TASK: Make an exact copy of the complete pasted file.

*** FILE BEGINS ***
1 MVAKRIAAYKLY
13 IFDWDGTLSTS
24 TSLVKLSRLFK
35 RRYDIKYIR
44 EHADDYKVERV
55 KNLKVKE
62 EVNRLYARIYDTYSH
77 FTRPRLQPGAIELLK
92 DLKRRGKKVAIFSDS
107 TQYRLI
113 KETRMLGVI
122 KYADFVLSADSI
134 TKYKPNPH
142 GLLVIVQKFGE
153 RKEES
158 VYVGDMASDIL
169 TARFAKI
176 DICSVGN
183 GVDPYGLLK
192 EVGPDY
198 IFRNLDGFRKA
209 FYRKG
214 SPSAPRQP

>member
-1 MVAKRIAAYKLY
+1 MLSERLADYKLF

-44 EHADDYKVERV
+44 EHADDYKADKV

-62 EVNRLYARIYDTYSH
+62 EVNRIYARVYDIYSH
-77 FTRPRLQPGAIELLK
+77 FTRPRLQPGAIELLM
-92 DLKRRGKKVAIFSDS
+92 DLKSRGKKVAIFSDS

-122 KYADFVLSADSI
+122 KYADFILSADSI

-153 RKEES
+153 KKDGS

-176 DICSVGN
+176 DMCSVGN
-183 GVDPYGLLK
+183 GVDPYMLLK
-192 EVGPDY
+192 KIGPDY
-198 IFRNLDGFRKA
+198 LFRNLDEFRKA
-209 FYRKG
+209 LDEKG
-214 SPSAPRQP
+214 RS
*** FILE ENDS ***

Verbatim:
1 MVAKRIAAYKLY
13 IFDWDGTLSTS
24 TSLVKLSRLFK
35 RRYDIKYIR
44 EHADDYKVERV
55 KNLKVKE
62 EVNRLYARIYDTYSH
77 FTRPRLQPGAIELLK
92 DLKRRGKKVAIFSDS
107 TQYRLI
113 KETRMLGVI
122 KYADFVLSADSI
134 TKYKPNPH
142 GLLVIVQKFGE
153 RKEES
158 VYVGDMASDIL
169 TARFAKI
176 DICSVGN
183 GVDPYGLLK
192 EVGPDY
198 IFRNLDGFRKA
209 FYRKG
214 SPSAPRQP

>member
-1 MVAKRIAAYKLY
+1 MLSERLADYKLF

-44 EHADDYKVERV
+44 EHADDYKADKV

-62 EVNRLYARIYDTYSH
+62 EVNRIYARVYDIYSH
-77 FTRPRLQPGAIELLK
+77 FTRPRLQPGAIELLM
-92 DLKRRGKKVAIFSDS
+92 DLKSRGKKVAIFSDS

-122 KYADFVLSADSI
+122 KYADFILSADSI

-153 RKEES
+153 KKDGS

-176 DICSVGN
+176 DMCSVGN
-183 GVDPYGLLK
+183 GVDPYMLLK
-192 EVGPDY
+192 KIGPDY
-198 IFRNLDGFRKA
+198 LFRNLDEFRKA
-209 FYRKG
+209 LDEKG
-214 SPSAPRQP
+214 RS